Saturday, October 16, 2010


Everyone is entitled to his own opinion, but not his own facts.
                                                                         -Daniel Patrick Moynihan

Themes in the News for the Week of Oct. 11 - 15, 2010 by UCLA IDEA

10-15-2010  - Shortly before signing the budget last week, Gov. Schwarzenegger vetoed almost $1 billion in spending, including $20 million that would have gone toward developing the state’s data-tracking system.

The California Longitudinal Pupil Achievement Data System, known as CALPADS, would gather student test scores, demographic data, enrollment, teacher assignments, and data on student movement in and out of school districts, essentially tracking students from kindergarten to high school graduation.

In short, the longitudinal database could help make sense of the state’s educational landscape, better identify its problems, and inform efforts to improve student achievement.  The governor’s veto continues the state’s difficulty in achieving a useful data system.  In addition to funding problems, the system has been beleaguered by technical glitches and implementation issues at district levels (California Watch, Education Week).

The inability to access relevant information about schools runs counter to the near-constant complaints about lack of educational accountability and transparency.  The recent furor over the Los Angeles Times’ series publishing flimsy assessments of some teachers’ “effectiveness” is just a more recent example of how demands for superficial transparency can cause more harm than good.

Wide-ranging data about all publicly-funded schools, including ready and appropriate access to that information would inform participation by all stakeholders—students, parents, teachers, administrators, political officials and community members.  Without full transparency (as compared to serving up whatever information is convenient), all sorts of misleading claims can turn school data into tools for political jockeying rather than educational improvement.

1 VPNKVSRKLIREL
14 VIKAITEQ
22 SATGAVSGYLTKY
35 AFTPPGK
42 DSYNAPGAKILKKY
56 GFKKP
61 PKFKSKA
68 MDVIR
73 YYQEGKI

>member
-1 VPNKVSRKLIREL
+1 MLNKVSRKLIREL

For example, charter schools are not required to share as much data as public schools. Sometimes, the public’s understanding of charters is skewed by self-reported data from charters that exaggerate their effectiveness (Washington Post). Financial scandals in some Los Angeles charters might have been avoided if responsible stakeholders had earlier access to seeing how the education money was spent (Education Week blog).  Assemblywoman Brownley’s AB 572, vetoed by the governor last month, would have held charter schools to the same open-meeting and public records standards required of other legislative bodies, like school boards, in California.  As a result of that veto, the public cannot fairly evaluate the relative effectiveness and efficiency of the charter school model actually implemented in their communities.

A comprehensive and democratic accountability system requires more than spotty data in the hands of a limited number of the most powerful people.  The system needs to have necessary data such as provided by CALPADS; the system must guarantee that the data will be used responsibly; data must be accessible to multiple audiences; and the system must operate with open processes.

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